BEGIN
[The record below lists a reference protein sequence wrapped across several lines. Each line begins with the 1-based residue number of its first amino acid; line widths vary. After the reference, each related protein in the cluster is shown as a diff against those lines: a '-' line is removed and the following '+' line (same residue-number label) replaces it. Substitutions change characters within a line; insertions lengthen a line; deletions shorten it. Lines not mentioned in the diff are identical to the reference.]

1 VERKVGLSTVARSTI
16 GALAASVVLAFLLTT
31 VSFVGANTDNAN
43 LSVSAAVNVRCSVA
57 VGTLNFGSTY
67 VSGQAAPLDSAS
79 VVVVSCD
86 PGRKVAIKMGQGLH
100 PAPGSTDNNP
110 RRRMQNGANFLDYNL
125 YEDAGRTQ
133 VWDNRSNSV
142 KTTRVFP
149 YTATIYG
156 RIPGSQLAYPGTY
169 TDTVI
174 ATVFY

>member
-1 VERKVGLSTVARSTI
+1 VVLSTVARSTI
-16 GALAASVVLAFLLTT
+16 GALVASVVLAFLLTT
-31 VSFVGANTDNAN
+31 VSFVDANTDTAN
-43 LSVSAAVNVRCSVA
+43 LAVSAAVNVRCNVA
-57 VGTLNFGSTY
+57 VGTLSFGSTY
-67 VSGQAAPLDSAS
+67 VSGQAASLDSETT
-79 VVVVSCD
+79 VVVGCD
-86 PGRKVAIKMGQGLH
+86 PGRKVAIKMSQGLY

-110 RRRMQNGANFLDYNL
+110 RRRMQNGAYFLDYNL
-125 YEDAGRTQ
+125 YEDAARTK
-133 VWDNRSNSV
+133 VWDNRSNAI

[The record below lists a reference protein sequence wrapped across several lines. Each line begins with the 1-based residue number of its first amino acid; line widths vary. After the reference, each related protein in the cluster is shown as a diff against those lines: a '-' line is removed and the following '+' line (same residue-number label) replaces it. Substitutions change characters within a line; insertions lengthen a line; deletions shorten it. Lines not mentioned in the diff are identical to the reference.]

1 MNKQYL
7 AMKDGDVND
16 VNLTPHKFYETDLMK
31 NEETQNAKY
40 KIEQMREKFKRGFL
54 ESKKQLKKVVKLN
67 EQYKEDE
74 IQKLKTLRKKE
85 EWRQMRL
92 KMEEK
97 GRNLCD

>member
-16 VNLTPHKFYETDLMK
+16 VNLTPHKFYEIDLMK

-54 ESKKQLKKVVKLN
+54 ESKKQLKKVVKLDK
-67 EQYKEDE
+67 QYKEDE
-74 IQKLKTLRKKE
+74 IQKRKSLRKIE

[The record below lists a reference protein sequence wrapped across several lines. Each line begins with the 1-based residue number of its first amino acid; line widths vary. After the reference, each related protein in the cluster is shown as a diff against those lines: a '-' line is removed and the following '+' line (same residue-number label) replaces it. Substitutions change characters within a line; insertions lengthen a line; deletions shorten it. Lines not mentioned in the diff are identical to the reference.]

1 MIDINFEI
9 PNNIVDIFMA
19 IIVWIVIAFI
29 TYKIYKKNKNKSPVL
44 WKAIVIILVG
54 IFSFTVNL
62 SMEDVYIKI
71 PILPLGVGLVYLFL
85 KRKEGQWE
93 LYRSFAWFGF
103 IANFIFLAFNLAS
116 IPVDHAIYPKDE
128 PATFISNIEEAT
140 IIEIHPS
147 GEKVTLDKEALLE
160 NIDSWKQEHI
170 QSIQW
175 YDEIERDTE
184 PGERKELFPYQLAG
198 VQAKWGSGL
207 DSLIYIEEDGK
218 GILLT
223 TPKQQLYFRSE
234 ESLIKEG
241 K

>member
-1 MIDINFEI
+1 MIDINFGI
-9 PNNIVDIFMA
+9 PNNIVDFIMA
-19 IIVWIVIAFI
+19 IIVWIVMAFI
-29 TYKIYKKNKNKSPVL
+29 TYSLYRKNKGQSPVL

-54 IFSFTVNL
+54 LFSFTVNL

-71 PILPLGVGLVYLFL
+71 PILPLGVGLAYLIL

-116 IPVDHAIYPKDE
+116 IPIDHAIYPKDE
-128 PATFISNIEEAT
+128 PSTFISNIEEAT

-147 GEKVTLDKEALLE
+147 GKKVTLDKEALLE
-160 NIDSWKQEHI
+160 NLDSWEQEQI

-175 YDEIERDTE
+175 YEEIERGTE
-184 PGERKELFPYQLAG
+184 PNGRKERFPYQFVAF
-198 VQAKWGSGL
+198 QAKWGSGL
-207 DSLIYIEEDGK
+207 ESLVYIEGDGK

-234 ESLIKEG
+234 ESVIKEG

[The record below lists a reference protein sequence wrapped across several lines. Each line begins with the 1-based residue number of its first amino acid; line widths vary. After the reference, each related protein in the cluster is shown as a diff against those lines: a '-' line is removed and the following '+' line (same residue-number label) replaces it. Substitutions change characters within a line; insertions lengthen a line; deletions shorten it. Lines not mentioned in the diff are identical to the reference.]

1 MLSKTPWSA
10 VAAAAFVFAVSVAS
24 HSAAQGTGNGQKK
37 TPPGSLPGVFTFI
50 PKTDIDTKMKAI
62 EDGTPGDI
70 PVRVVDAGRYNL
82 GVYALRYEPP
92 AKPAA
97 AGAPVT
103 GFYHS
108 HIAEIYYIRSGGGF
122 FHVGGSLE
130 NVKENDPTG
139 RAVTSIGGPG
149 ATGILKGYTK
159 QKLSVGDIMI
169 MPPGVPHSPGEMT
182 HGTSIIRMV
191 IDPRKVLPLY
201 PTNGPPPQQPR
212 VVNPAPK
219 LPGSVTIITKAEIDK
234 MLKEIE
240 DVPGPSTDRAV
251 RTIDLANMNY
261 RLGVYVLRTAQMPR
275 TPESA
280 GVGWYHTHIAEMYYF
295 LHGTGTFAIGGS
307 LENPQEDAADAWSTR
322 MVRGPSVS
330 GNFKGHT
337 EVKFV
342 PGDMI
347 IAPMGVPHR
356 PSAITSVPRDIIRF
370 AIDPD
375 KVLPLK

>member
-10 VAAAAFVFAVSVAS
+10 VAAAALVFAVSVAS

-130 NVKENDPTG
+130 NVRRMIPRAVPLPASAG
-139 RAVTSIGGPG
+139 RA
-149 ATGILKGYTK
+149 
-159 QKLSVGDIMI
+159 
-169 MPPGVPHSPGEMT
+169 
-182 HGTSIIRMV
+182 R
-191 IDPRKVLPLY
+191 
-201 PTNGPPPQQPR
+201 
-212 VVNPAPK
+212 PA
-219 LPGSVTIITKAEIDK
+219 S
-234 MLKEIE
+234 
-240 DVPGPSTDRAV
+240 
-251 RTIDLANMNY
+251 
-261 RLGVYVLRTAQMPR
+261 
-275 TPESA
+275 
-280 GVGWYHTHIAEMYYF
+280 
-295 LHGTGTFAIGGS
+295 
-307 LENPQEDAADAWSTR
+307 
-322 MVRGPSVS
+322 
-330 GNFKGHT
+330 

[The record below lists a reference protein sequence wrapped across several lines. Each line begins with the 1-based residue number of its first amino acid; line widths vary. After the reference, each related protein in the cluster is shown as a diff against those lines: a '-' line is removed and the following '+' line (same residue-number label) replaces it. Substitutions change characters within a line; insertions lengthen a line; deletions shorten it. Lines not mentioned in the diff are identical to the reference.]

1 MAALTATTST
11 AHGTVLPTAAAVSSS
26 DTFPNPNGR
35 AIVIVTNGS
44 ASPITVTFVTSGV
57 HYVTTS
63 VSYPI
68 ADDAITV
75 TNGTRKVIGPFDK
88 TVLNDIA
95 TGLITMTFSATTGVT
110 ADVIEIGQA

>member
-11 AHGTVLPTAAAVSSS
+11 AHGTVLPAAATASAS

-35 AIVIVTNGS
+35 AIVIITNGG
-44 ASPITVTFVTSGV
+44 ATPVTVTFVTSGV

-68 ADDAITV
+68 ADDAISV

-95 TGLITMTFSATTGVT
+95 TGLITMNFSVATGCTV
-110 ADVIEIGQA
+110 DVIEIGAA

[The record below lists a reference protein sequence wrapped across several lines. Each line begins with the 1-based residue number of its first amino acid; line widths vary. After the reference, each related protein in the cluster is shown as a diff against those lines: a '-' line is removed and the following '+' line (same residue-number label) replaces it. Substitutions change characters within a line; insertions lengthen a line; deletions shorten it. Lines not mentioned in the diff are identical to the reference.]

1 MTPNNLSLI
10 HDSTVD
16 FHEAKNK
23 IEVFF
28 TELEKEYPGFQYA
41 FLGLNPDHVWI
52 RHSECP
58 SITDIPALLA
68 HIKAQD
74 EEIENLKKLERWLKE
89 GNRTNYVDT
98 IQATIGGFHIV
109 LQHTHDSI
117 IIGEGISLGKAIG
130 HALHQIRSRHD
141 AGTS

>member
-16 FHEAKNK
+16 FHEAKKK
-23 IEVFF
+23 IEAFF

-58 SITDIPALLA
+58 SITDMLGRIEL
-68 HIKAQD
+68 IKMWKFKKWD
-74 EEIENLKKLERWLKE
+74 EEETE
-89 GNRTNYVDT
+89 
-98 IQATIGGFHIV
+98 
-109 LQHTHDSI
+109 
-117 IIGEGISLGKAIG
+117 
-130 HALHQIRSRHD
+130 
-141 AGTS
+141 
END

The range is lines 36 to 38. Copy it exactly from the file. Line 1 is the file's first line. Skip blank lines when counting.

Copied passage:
-110 RRRMQNGANFLDYNL
+110 RRRMQNGAYFLDYNL
-125 YEDAGRTQ